Belgian Police

Belgian Police. Photo Credit: Eddy Van 3000

In his recent article for Transactions of the Institute of British Geographers, Ben Anderson explores how emergencies are governed through a logic of response and a politics of delay (Anderson, 2015). Focussing on the inquest into the London bombings of 7 July 2005, Anderson shows how governing an exceptional event utilises response to ensure that sovereign power is maintained, and that a normality of capitalist life is re-established. Furthermore Anderson highlights the inquest’s final recommendations which focussed on ‘delays’ in future emergencies; delays in communication between agencies, and delays in declaring a major incident.

Following the recent terrorist attacks in Paris, we have witnessed a logic of response in the immediate actions of the French authorities, the subsequent raids on properties around the capital, and the declaration of a 3-month ‘state of emergency’ by the government. However, it is not this specific response that I will make brief comment on. Instead it is the ‘non-event’ a week later on Saturday 21st November in Brussels, and the pre-emptive response (a necessary contradiction) of the Belgian state to an immanent emergency.

After the tragedy in Paris a week earlier, the Belgian government claimed to be in possession of intelligence that suggested that a major incident was immanent in their capital, Brussels. An emergency response was initiated; “public transport restricted, shops shut, shopping malls shuttered, professional football cancelled, concerts called off and music venues, museums, and galleries closed”, and “People were told to avoid rail stations and airports, shopping centres, concerts, and other public events where people congregate” (The Guardian). In addition, military personal were deployed onto the streets, fully clad in camouflage and balaclavas, carrying fully-automatic weapons. However the major difference of this logic of response was that is was not a response. Nothing had happened, or did happen that day.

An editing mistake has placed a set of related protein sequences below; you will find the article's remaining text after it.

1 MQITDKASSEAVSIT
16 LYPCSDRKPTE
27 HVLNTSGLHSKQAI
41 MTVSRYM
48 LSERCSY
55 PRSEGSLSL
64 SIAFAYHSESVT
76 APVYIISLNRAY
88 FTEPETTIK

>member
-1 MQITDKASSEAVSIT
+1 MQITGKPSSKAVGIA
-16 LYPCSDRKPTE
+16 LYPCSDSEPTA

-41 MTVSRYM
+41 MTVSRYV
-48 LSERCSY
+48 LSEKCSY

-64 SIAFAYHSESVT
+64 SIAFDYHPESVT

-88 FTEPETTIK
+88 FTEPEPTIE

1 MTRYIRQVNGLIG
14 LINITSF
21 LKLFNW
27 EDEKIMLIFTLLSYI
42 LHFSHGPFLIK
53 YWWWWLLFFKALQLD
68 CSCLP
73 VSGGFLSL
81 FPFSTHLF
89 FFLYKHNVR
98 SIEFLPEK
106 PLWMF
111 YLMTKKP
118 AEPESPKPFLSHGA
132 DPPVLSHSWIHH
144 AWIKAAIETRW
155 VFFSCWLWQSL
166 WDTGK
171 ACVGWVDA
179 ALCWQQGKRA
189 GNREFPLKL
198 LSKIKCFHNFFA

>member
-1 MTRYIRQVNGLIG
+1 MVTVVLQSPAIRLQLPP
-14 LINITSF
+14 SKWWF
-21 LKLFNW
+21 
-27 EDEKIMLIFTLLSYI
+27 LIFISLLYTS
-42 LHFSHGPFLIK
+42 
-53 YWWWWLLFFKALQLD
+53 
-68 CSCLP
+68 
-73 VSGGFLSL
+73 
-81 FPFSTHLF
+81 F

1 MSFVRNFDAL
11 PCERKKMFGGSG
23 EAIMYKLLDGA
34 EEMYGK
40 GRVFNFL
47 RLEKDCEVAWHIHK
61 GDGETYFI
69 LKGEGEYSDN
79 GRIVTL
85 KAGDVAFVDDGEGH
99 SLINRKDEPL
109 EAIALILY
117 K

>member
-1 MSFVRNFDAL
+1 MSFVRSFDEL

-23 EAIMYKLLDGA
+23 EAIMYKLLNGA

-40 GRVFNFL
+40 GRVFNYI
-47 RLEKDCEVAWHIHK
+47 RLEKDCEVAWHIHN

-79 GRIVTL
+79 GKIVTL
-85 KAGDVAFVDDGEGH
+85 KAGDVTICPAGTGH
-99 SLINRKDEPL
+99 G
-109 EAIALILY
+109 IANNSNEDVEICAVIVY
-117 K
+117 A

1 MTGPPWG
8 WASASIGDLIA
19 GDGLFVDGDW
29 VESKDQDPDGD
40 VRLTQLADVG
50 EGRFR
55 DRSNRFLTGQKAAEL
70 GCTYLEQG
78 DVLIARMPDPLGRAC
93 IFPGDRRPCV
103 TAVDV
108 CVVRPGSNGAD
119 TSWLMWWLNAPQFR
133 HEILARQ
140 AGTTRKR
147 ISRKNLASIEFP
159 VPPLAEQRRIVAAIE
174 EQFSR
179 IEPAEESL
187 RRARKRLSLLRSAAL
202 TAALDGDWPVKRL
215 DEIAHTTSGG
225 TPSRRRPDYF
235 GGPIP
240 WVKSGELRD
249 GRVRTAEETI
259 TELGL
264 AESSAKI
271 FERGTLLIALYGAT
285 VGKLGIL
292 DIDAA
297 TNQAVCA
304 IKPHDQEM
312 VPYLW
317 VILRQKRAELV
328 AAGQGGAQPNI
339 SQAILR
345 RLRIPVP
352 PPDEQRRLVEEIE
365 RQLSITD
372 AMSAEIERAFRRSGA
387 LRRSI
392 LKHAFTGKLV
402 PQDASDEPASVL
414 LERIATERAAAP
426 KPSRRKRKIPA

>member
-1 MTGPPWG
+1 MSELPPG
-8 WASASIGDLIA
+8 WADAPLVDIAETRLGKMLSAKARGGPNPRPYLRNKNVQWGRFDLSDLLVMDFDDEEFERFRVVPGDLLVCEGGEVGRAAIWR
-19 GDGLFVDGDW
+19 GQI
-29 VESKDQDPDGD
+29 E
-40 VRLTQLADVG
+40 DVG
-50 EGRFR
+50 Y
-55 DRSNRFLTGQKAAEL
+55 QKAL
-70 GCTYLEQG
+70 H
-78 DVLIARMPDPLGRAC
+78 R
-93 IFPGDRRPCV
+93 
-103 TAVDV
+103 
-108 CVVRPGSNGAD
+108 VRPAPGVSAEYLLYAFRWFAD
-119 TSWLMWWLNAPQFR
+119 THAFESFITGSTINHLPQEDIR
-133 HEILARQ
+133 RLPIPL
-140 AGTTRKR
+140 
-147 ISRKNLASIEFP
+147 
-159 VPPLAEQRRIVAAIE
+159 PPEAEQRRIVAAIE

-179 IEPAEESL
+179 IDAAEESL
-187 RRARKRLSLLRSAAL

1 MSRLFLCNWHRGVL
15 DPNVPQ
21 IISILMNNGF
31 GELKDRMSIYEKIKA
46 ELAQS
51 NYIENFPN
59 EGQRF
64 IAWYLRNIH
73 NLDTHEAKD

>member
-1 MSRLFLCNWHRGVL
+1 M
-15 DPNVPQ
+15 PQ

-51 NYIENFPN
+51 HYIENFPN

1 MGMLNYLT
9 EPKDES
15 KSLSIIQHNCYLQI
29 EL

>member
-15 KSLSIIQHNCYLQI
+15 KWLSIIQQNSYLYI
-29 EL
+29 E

What this ‘pre-emptive response’ shows, in agreement with Anderson, is that the logic of response employed by liberal governments requires a focus on reducing delays in gaining control under exceptional conditions. As such, the case in Belgium this weekend exemplifies this; the delay is reduced to such an extent that it is pre-emptive.

Anderson indicates however that there is a “twofold political status” in the focus on delay; firstly it “reflects anxiety about the fragility of government” and secondly it reinforces the belief that any emergency can be exited (Anderson, 2015: 11). By having armed soldiers on the street, and the Mayor advising all cafes and restaurants to be closed by 6pm (The Independent) the suggestion of an anxious government is verified. Additionally a delay, between normality and ‘returning to normality’, rapidly becomes the focus for believing whether an emergency can be exited or not. Indeed the Wall Street Journal commented that in Brussels the “big test will be whether the metro system starts running again Monday morning, when many of the capital’s more than one million inhabitants depend on public transport to get to work” (Wall Street Journal).

While the pre-emptive response to an immanent emergency serves to ‘de-exceptionalise’ future emergencies – through a display of logistical control with exceptional measures – such measures must be limited and exited in time to restore normal capitalist flows, i.e. when businesses start trading again. The problem is, what if the immanent threat persists? How long until the delay in returning-to-normal undermines the fragility of liberal governmentality?

References

books_icon Anderson, B., (2015) Governing emergency response: the politics of delay and the logic of response, Transactions of the Institute of British Geographers, doi: 10.1111/tran.12100